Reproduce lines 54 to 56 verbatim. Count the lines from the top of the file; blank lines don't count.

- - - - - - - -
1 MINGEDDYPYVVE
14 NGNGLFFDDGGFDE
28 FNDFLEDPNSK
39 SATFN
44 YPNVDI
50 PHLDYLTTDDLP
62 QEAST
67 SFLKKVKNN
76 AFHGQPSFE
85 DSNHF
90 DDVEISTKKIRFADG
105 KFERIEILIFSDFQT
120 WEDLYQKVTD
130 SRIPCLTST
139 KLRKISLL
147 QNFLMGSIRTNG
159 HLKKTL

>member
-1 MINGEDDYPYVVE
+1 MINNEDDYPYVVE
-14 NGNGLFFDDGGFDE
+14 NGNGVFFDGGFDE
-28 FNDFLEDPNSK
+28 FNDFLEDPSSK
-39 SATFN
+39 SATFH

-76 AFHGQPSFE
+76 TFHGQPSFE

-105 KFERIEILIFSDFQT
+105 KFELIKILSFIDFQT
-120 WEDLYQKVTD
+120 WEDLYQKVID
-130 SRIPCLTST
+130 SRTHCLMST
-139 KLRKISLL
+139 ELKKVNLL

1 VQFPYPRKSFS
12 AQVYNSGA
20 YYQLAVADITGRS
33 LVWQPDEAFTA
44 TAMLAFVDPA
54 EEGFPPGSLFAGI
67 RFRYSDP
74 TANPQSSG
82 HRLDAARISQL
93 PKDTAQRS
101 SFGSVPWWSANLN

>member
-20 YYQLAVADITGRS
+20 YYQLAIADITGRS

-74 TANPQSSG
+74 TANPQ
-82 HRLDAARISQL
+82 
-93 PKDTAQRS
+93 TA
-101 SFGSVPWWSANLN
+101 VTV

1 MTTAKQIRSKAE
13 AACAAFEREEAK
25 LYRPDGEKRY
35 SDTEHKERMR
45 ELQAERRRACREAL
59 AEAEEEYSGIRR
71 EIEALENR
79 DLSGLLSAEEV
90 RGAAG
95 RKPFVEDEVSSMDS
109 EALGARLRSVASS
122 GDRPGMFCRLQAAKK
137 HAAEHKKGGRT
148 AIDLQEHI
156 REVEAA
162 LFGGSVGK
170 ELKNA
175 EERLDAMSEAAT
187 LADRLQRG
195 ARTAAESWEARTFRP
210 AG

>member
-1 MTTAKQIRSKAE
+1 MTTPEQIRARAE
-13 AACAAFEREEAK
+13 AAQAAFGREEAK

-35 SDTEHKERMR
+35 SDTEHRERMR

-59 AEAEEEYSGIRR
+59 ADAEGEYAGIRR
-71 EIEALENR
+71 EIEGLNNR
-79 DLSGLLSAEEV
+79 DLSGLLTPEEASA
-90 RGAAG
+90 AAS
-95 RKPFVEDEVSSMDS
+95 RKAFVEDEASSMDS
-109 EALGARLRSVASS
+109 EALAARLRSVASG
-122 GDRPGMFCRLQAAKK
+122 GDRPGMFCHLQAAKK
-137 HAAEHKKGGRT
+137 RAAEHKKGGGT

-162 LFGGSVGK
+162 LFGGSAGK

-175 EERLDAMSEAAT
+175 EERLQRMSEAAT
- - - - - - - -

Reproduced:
+82 
-93 PKDTAQRS
+93 TA